Four-cheese pizza; salad – 26 August 2018

This is the second four-cheese pizza I’ve made recently. I haven’t written the previous one up yet, so this will be my recipe post, I guess, since somehow the entire recipe doesn’t seem to appear on this blog. The original is from The Greens Cook Book, which R gave me for b/day or Christmas long ago. Long enough back that the lists of ingredients looked intimidating – LOL! OK, anyway, I do this for my 1/3-dough-recipe pizza, the dough stretched to make a 12″ or larger (13″ typical) pizza. Interestingly, the Greens pizza dough (not mine) says it’s for a 10″ pizza, so it’s remarkable that I wanted to reduce the topping load for a much larger-area pizza.

Here’s my version. The original recipe, when it differs, is shown in [ ]s.


Very thinly slice half a small red onion – or whatever ya got. Notes say “white worked,” and I’m sure yellow would, too.

Mince a clove of garlic, place in a small bowl and cover with 1Tbsp to 1 1/2 Tbsp olive oil [2 Tbsp]

Wash, dry, and remove leaves from a few stems of marjoram, and chop. I used what must have been 1 1/2 – 2 Tbsp chopped, for this. [1-2 tsp]

Measure out 1 1/2 oz each of Fontina Valle d’Aosta [2 oz “Fontina cheese”] and Italian Provolone [2 oz “Provolone cheese”], 3/4 oz Parmigiano [1 oz Parmesan], and something under 1 oz Gorgonzola dolce [1 oz (1/3 cup) Gorgonzola cheese, crumbled]. I prefer the smaller amounts of cheese (per 2015 notes, 6 Oct) despite being a cheese addict. The idea of “crumbling” the gorgonzola makes me think that the dolce is not what they intended, but I like it. My gorg has to be mooshed off in little bits. I keep the hard cheeses in the fridge till time to grate them (usually, while the crust pre-bakes 1 1/2 minutes) so they are easier to handle.

Enough tomatoes to cover however much you want to cover in tomato slices [1 medium tomato, thinly sliced]. I used 4 small early girls from Tomatero this time (not all five, as in the picture). I think I should slice them thinner than I do, so they cook down more in the time allotted.


Grate the Parmigiano, Provolone, and Fontina Valle d’Aosta and mix (I do this while the dough pre-bakes).

After pre-baking the dough, brush it with the garlic oil, top with the sliced onions, then the mixed, grated cheeses. I add half or more of the (lots of) marjoram within the cheese layer. Top with the sliced tomatoes, salt and pepper them, then dot with the Gorgonzola, and bake till done (typically another 5 minutes). Sprinkle the rest of the marjoram over the top. Let sit a few minutes before cutting b/c the cheese will be runny at first (good advice from the original recipe!).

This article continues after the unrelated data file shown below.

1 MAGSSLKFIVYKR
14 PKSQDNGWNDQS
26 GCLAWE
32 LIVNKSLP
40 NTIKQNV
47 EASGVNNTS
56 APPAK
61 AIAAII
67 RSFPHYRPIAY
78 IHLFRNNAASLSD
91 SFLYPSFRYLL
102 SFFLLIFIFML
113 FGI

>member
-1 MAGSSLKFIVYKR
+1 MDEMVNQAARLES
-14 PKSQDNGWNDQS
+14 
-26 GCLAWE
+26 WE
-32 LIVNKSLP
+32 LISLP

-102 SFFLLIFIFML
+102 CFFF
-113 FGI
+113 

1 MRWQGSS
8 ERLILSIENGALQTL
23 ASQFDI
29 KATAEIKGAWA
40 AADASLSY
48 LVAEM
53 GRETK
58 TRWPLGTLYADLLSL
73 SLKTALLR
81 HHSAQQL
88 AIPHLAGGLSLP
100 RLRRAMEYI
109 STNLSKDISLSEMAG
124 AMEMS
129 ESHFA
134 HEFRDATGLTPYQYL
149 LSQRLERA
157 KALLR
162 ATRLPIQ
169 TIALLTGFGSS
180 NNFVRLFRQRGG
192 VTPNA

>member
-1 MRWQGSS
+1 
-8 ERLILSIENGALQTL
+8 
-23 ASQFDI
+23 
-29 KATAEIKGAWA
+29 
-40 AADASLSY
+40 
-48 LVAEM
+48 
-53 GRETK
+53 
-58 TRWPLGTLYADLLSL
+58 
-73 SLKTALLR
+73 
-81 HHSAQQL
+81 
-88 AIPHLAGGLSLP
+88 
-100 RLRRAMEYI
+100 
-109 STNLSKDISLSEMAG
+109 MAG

D made a very good salad to go with this, the pizza having very little veggie content (OK, tomatoes, but…) It was based on romaine, with radishes, cucumbers, and chunks of green beans, and I think I see a Tokyo turnip in there (all these from farmers’ markets), plus another couple of the Tomatero early girl tomatoes. He used maybe 2/3 (his guesstimate) of the leftover, pooled dressings from our two Nicoise dinners. That dressing is just superb, which of course didn’t hurt the deliciousness of the salad any.

D decided this was the time to try out a Slovenian wine he had picked out at Paul Marcus, a Kras (“appellation on the Slovenian/Italian border”) by the family Stoka. Grape seems to be “native Teran,” and bottle says “Izbrani Teran.” We both liked it, though I realize I liked it better at first than later, and wonder if the food fought with it at all. It cost $21, so not trivial. The label suggests “cured pork or rare beef.”


We had the leftover 3 pizza slices from Aisle 5. I heated them for a few minutes at 350 in the toaster oven, then realized the cheese wasn’t melting and turned the temperature up to 400. That worked – just a couple of minutes and the pizza was ready to eat. D washed up some of the cute little (little!!) multicolored cherry-etc tomatoes from the Saturday market and we had some of those. Finally, I washed up and cooked the greens from the radishes we we bought at the Saturday market – boiled in salted water, squeezed dry, reheated in butter. Delicious, though not anything you’d call a generous serving 🙂 We had one of the Lassis that D got at the Grand Lake Market from Lakshmi Lassi and Chai – a rose this time. These are quite a treat!




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